Alcoa woman, 61, to debut in ‘We Shall Overcome’
By Matthew Stewart | (email@example.com)
A 61-year-old Alcoa woman will soon get her moment in the entertainment limelight.
Lucinda Williams, who is the daughter of Dorothy Mynatt, was one of three community members selected to join the cast of “We Shall Overcome,” a 90-minute production that addresses current issues of apathy and misinformation regarding the civil rights movement. Ten people auditioned locally for the musical presentation.
The Richard Williams Jr. Leadership Academy has partnered with the Martin Luther King Jr. Celebration Planning Committee and Knoxville-based Optasia Productions to present the production. The story follows multicultural students who have little appreciation for the sacrifices and tireless work of King and numerous unsung heroes.
Producers have scheduled shows for 2 p.m. and 7 p.m. Saturday. Tickets are still available at the Clayton Center for the Arts’ box office, in addition to the venue’s website.
Williams learned about the production through an article in The Daily Times, and she was immediately interested in participating in the local auditions. However, the 61-year-old was also nervous about doing so.
“I was a little afraid to audition, but my friends and family kept suggesting that I do it,” she said. “I’ve always been a dramatic person, and I feel natural enough doing it. I was in concerts and plays as a student. I’ve sung my whole life, and I sing every year in Japan with my church (Mount Pleasant AME Zion Church). I’ve always wanted to perform in community theater, but I didn’t have the time until now. My children are grown, and my grandchildren are being taken care of by their parents now.”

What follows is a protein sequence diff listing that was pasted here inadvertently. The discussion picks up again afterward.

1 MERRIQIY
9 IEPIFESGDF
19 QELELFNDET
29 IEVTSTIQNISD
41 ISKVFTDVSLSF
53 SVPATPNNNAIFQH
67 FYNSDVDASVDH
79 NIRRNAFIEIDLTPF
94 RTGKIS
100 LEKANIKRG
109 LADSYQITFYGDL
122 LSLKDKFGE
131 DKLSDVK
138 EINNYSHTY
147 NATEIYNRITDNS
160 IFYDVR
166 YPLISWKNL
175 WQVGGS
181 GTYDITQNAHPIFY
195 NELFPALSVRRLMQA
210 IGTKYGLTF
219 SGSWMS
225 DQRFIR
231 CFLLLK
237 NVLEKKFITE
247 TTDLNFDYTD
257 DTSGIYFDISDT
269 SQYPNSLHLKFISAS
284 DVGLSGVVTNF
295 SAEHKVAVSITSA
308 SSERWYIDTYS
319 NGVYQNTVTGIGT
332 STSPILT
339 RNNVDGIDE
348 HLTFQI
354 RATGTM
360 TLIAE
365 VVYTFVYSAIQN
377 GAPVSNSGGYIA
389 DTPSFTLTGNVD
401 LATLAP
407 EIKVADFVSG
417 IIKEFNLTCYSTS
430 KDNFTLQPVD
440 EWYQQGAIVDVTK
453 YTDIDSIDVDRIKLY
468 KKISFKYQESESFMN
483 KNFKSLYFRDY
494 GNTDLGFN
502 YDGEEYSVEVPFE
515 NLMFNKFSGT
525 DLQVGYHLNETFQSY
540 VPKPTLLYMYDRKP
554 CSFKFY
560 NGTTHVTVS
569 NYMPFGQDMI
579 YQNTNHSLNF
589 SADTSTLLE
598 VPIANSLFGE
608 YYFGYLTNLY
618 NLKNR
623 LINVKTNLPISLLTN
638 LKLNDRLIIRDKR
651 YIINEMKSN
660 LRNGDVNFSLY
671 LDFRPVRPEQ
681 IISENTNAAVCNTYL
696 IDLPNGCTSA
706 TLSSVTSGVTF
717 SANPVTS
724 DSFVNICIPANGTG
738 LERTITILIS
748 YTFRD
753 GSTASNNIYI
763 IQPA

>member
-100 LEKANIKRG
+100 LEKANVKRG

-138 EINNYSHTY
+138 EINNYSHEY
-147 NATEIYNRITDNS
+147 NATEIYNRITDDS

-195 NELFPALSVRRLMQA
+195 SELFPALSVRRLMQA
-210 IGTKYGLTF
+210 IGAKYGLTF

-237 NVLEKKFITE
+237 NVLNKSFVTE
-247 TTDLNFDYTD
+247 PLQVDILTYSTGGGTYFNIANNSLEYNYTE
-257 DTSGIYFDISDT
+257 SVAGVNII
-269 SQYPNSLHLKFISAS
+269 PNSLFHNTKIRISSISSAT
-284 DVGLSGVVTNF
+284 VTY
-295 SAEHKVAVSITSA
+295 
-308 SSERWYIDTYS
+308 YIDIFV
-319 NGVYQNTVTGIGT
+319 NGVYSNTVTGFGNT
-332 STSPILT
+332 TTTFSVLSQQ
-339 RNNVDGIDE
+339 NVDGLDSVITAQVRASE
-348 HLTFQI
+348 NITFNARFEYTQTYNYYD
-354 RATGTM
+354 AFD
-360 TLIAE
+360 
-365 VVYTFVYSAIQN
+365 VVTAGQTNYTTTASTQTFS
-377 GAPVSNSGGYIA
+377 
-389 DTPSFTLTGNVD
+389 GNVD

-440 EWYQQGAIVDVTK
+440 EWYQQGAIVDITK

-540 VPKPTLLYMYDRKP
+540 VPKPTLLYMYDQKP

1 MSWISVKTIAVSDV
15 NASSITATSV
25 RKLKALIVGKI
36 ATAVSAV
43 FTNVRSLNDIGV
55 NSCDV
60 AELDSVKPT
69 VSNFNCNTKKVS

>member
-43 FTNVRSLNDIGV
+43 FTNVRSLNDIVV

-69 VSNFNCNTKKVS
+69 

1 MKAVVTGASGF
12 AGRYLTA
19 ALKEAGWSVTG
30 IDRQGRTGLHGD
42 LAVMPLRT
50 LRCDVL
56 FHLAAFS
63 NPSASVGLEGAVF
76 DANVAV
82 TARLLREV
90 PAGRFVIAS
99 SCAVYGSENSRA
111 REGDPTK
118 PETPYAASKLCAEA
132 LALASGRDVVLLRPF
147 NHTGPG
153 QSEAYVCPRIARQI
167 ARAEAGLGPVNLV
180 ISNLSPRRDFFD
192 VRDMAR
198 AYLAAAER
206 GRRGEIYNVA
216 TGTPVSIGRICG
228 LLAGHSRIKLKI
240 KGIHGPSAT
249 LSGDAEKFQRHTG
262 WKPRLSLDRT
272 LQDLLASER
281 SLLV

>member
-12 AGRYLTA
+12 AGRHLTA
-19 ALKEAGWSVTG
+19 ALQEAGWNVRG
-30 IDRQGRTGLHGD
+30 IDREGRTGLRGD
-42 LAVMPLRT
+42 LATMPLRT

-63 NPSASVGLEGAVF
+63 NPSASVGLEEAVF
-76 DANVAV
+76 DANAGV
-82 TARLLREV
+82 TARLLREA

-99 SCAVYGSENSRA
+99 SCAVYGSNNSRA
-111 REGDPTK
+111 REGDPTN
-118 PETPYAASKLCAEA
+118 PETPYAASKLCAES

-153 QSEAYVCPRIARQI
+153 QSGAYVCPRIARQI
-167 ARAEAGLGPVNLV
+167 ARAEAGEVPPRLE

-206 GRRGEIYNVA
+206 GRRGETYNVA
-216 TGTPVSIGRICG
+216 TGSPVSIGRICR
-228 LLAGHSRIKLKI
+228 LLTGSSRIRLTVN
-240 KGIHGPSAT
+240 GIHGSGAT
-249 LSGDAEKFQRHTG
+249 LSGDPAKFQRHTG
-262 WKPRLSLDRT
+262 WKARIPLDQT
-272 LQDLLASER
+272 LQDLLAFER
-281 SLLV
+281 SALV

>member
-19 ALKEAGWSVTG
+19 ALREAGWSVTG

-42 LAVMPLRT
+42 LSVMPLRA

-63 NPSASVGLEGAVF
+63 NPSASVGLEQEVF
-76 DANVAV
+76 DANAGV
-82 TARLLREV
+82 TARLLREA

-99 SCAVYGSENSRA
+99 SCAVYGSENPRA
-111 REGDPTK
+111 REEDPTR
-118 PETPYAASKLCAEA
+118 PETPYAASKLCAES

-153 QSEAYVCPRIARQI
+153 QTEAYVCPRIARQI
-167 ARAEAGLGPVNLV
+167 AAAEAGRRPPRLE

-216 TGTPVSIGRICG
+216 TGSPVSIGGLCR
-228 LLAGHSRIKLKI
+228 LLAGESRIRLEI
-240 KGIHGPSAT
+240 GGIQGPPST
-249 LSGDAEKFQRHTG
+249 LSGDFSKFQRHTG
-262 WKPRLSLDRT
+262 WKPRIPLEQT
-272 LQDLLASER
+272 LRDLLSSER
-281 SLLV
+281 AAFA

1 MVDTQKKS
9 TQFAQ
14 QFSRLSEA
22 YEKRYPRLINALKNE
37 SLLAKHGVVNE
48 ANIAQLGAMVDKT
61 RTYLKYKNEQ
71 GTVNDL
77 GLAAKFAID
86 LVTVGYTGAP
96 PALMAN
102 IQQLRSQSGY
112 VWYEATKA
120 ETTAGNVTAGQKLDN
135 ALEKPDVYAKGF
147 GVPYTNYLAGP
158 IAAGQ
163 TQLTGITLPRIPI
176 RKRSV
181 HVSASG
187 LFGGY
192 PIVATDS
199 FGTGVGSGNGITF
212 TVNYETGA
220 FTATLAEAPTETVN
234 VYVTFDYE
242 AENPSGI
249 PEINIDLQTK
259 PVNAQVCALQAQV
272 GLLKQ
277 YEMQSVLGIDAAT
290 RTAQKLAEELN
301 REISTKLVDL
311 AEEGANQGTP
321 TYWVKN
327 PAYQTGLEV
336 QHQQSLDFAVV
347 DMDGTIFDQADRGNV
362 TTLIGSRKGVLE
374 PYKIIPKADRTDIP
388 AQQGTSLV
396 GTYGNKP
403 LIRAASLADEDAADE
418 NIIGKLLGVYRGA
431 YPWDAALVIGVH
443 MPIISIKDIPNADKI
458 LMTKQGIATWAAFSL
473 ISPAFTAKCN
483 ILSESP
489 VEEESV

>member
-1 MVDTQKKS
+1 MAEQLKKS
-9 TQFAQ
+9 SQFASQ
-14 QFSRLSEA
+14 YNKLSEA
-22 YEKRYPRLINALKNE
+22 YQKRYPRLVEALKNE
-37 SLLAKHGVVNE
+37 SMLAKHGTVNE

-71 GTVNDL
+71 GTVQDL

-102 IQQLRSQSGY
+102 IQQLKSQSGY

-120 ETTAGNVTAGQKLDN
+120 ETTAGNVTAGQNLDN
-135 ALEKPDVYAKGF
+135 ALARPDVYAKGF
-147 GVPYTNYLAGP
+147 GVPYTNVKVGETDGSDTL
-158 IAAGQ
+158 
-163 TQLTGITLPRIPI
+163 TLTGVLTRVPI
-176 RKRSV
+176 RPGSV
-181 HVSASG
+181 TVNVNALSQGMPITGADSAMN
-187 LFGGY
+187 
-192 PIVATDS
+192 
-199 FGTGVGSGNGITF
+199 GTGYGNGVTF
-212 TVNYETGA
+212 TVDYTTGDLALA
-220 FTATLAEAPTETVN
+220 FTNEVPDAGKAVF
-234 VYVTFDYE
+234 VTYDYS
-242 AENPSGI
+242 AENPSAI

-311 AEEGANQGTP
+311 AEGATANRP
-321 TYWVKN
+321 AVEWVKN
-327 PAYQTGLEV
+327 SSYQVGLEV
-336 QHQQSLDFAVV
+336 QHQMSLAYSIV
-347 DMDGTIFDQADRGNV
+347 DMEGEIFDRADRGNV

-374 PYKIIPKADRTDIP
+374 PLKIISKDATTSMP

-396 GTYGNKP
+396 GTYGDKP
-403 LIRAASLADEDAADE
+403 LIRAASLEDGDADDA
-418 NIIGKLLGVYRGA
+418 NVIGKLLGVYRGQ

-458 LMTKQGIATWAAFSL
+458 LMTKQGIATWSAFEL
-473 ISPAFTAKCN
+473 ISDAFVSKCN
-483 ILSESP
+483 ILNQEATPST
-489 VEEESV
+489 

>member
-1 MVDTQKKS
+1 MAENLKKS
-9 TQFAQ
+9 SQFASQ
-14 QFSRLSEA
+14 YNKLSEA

Williams finally gathered the courage to audition and started preparing her monologue. She then had to impress the producers.
‘Jumped for joy’
“I played it to the hilt like I was an Academy Award winner,” Williams said. “When I got the call that I’d been selected, I jumped for joy and told my family and friends about it. I also got the part that I wanted, but I don’t want to reveal who I’m playing right now. I don’t want to jinx myself, so I’ve been studying the historical person behind my part.”
She relishes the opportunity to perform in “We Shall Overcome.”
“I waited until I was 61 years old to perform. I’m blessed and privileged to be able to do it now. I’ve seen movies and read about the civil rights movement, so it’s humbling to take part in this particular production.
“When it started, I was a teenager,” Williams said. “As I’ve grown older, I’ve tried to learn more about it. We’ve already held several rehearsals, and I’ve cried and laughed because I know what is actually behind the story.”
She has forged friendships with many cast members. “I’ve met so many wonderful people who I would have never met without this opportunity. It’s truly a blessing to live long enough to be able to do what you always wanted to do.”
Williams also hopes that audience members have the same emotional reactions as the cast and crew. “If I was sitting in the audience, I’d kick myself if I wasn’t involved in it. I’d feel the need to be a part of it. We celebrate MLK Day in January, and the rest of the year it’s not a big deal. We should think about Dr. King’s teachings for the entire year. We need to wake up every morning thinking about what Dr. King believed and try to live his dream every day.
“Regardless of color, we need to live Dr. King’s dream and love each other,” she said. “We’re all going to end up in the same place one day, so we might as well start now.”